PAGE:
Words On Birds by Steve Grinley
Thailand Birds Present Challenge to Birders
February 20, 2010
By Steve Grinley
I am back after three weeks of birding in Thailand. I actually arrived home last week, but between the jet lag and the catch-up, I’m just beginning to feel close to “normal.” Four of us, Rick, Jeremiah, Margo and me, spent sixteen intense days of dawn to dusk birding with a guide, Nick Upton, a Brit who has lived and birded in Thailand for the past thirteen years. After twenty-seven hours of traveling to Bangkok, we took a plane the first morning to Chaing Mai where we met Nick and his wife, and we set out in a Toyota van for our adventure.
The first week, we visited three National Parks north of Chaing Mai, near the Mayamar border. We did a lot of hiking in the mountains and I found out quickly how out-of -shape I was. We then headed south, stopping at two more National Parks as well as other birding areas (on flat terrain), on the way back to Bangkok. We then headed south of Bangkok to do some shorebirding, in quest of the spoon-billed sandpiper!
The birds were almost all new for Margo and me – except for rock pigeons, house sparrows, cattle egrets and a few shorebird and duck species. Otherwise we were like beginners. Despite doing some studying ahead of time, we weren’t prepared for looking at birds that we had NO idea what we were looking at. It was a humbling, and at times very frustrating, experience of just trying to FIND the birds in the thick bamboo forests or in the canopy of trees 150 feet above us! I had all I could do to describe the bird, let alone try to figure out what family or species it might be. And for me who likes to “bird by ear” and identify birds by sound, I had no clue as to what I was hearing!
Nick was an excellent birder. He knew all the birds by sound and often knew exactly where the sound was coming from. He could pinpoint birds and did his best to describe where in the clump of tangles to look. He sometimes even knew which bush to look in for a particular species. As the tour went on, our frustration eased as we could identify a few of the more common birds and even a few songs. After a week or so, we began to recognize families of birds in which to classify some of what we saw. It didn’t help that so many of the birds had three or four-part names: white-crested laughingthrush or white-browed scimitar babbler. It is no wonder that I especially liked the dollarbird and the cutia.
I could spend columns writing about the experience, but I thought I would just bullet a few of the highlights, birds and otherwise, that we experienced during those sixteen days (in no particular order):
* The sound of Great Hornbills flying overhead. Hidden by the thick canopy, they sounded like B-52 Bombers with their enormous wingspan. It was also thrilling to see the male feeding a female who was confined to the nest cavity, having been “plastered” in after her egg laying for protection.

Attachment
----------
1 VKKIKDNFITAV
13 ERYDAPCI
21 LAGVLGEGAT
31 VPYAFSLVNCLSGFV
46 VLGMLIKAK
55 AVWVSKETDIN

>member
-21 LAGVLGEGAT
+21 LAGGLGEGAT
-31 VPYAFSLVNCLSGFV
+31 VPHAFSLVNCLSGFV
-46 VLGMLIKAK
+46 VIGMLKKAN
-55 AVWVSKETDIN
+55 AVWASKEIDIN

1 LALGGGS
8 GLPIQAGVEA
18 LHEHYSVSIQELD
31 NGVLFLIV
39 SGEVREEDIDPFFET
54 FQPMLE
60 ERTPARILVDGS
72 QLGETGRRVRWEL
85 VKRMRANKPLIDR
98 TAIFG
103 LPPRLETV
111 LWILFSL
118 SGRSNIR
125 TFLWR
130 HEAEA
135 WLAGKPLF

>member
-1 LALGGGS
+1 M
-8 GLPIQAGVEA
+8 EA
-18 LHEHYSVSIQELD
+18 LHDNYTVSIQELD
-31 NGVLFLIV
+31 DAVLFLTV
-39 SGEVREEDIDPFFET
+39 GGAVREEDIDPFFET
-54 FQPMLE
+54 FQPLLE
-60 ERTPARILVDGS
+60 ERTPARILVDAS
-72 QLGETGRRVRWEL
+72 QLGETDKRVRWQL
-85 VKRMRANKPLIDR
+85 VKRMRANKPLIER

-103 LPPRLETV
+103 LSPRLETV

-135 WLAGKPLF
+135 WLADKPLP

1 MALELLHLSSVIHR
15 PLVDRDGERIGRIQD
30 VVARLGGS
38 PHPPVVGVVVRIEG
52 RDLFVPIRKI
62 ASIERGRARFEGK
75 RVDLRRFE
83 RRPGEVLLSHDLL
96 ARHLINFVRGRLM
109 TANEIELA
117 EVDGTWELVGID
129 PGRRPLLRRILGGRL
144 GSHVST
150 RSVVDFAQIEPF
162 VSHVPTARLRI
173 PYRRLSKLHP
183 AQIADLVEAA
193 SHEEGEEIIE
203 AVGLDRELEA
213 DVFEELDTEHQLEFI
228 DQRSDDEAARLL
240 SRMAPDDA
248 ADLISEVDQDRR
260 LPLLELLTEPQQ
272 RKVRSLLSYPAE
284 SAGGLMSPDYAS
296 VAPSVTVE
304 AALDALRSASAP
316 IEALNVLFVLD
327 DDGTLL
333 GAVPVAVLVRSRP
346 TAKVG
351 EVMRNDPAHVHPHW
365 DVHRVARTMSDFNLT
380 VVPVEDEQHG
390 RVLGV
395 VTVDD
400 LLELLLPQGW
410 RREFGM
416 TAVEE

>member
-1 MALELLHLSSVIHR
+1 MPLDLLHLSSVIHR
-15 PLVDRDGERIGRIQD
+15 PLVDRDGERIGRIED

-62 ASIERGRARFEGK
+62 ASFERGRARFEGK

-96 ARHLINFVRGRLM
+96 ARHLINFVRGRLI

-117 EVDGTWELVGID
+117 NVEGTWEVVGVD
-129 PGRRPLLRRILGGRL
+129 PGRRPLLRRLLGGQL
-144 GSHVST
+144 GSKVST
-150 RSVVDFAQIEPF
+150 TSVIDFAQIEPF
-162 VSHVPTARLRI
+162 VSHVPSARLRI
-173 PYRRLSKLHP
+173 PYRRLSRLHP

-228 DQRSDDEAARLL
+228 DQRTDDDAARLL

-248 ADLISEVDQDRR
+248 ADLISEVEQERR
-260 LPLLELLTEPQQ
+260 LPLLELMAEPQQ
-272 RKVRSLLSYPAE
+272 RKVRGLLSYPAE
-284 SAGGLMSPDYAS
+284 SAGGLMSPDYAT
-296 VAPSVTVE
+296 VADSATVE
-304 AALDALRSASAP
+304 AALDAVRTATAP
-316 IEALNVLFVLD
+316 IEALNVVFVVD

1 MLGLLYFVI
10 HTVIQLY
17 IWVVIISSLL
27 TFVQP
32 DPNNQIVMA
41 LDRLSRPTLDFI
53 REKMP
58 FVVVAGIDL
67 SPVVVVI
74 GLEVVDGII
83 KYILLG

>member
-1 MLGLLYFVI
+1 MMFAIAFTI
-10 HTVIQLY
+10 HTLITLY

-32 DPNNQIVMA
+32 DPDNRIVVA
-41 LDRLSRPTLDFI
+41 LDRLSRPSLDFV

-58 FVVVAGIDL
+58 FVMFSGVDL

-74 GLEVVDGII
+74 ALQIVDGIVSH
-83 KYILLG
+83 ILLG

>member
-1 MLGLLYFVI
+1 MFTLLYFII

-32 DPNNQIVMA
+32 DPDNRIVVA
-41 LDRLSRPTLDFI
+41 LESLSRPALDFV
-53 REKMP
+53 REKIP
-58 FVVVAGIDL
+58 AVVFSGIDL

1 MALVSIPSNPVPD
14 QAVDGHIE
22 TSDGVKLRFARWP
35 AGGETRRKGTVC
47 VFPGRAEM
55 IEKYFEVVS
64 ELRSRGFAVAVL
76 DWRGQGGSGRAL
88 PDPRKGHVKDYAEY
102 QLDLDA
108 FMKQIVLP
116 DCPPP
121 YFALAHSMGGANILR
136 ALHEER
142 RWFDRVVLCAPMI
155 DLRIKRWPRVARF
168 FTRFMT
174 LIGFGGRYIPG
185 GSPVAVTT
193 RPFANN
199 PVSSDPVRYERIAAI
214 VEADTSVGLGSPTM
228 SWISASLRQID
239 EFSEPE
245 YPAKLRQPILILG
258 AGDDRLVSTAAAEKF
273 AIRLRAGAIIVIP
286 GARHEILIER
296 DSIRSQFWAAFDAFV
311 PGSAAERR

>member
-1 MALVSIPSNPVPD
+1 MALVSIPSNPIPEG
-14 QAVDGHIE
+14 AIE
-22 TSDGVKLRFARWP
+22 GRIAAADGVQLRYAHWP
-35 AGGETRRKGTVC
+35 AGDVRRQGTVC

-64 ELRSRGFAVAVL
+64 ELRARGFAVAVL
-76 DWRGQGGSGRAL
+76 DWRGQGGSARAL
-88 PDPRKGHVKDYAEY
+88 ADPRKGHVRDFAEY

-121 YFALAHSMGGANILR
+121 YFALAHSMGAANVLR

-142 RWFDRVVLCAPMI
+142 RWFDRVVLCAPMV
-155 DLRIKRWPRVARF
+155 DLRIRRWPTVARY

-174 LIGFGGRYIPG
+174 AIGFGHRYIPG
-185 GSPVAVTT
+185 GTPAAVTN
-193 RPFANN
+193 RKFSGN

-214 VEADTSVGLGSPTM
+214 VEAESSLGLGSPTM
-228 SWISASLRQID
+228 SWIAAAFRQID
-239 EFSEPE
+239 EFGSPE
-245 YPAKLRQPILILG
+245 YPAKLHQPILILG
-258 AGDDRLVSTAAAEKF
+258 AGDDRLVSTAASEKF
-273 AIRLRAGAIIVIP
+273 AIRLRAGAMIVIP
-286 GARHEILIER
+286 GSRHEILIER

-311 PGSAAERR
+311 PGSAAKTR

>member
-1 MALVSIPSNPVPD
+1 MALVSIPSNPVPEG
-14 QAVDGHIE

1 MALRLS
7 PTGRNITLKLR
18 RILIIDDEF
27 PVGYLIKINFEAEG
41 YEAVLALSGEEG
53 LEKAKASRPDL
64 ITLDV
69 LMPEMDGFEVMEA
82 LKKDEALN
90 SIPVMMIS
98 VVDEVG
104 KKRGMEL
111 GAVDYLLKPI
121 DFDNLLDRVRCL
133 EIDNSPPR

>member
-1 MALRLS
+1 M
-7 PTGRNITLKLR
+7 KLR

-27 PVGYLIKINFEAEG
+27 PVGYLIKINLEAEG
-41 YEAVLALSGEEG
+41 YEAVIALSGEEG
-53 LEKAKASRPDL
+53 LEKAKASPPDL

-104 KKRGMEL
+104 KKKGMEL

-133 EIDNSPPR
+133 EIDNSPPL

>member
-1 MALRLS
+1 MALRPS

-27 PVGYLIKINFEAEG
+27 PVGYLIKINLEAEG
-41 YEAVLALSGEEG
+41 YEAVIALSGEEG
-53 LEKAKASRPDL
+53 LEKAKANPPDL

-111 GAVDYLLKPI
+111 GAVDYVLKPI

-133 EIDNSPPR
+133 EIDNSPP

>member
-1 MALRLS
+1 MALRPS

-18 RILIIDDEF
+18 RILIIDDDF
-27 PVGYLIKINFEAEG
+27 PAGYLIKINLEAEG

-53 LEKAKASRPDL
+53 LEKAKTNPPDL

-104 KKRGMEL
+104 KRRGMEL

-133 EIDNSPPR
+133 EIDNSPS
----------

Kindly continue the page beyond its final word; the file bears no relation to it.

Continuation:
* Trying see the tail-less pygmy wren babbler as it (and we) crept along the thick forest undergrowth singing its three whistle “three-blind-mice” song.
* Seeing our first purple and scarlet-backed sunbirds. All the sunbirds (the larger, hummingbird replacements of Asia and Africa) in the their brilliant iridescent colors, were stunning.
* Watching the beautiful white-capped redstart (or river chat), rufous-bellied niltava, and black-breasted thrush all coming to a feast of mealworms at the Ban Luang Resort
* Seeing not one, but five cutia. This large nuthatch-like bird, which is difficult to find, was first spotted by Margo.
* The nine woodpeckers of Mae Ping National Park, including the larger-than-pileated white-bellied woodpecker and the even larger great slaty woodpecker. We bush-wacked through the woods for views of the latter.
* Watching hundreds of thousands of wrinkle-lipped bats spiraling out of a cave near Khao Yai National Park at dusk. A shikra (hawk) waited at the cave entrance and picked off its evening meal. The bats billowed into the air like smoke for more than ten minutes, and filled the distant skies.
* Crawling over a hundred foot serpent to see the limestone wren babbler (it’s a long story).
* Seeing the spoon-billed sandpipers among the other great shorebirds (and familiar shorebird families) at Pak Thale.
* Watching thousands of fruit bats, the size of night herons, leaving their mangrove roost near Pak Thale and filling the skies like a scene out of the Wizard of Oz.
* Hearing the moaning wail of gibbons through the early morning forest.
* Feeling our van slide dangerously toward the cliff as we tried to navigate a steep, gravel-filled road up the mountain in Kaeng Kiechan National Park. (p.s. We survived.)
* Seeing the rufous-browed flycatcher, because after two weeks, I finally spotted a bird first, before the others. Of course, I still had no idea what I as looking at!
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